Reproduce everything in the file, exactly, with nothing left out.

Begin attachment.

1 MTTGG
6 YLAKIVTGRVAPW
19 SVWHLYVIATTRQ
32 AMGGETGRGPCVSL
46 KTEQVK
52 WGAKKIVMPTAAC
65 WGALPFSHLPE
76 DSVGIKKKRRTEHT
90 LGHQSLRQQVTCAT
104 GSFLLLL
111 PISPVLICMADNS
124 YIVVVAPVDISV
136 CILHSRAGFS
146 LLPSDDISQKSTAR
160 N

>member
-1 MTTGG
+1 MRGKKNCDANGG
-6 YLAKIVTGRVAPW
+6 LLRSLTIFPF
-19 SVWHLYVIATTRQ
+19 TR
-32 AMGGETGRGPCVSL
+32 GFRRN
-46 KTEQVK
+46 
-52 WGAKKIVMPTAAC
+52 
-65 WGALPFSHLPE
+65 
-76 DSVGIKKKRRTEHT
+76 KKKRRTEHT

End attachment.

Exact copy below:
1 MTTGG
6 YLAKIVTGRVAPW
19 SVWHLYVIATTRQ
32 AMGGETGRGPCVSL
46 KTEQVK
52 WGAKKIVMPTAAC
65 WGALPFSHLPE
76 DSVGIKKKRRTEHT
90 LGHQSLRQQVTCAT
104 GSFLLLL
111 PISPVLICMADNS
124 YIVVVAPVDISV
136 CILHSRAGFS
146 LLPSDDISQKSTAR
160 N

>member
-1 MTTGG
+1 MRGKKNCDANGG
-6 YLAKIVTGRVAPW
+6 LLRSLTIFPF
-19 SVWHLYVIATTRQ
+19 TR
-32 AMGGETGRGPCVSL
+32 GFRRN
-46 KTEQVK
+46 
-52 WGAKKIVMPTAAC
+52 
-65 WGALPFSHLPE
+65 
-76 DSVGIKKKRRTEHT
+76 KKKRRTEHT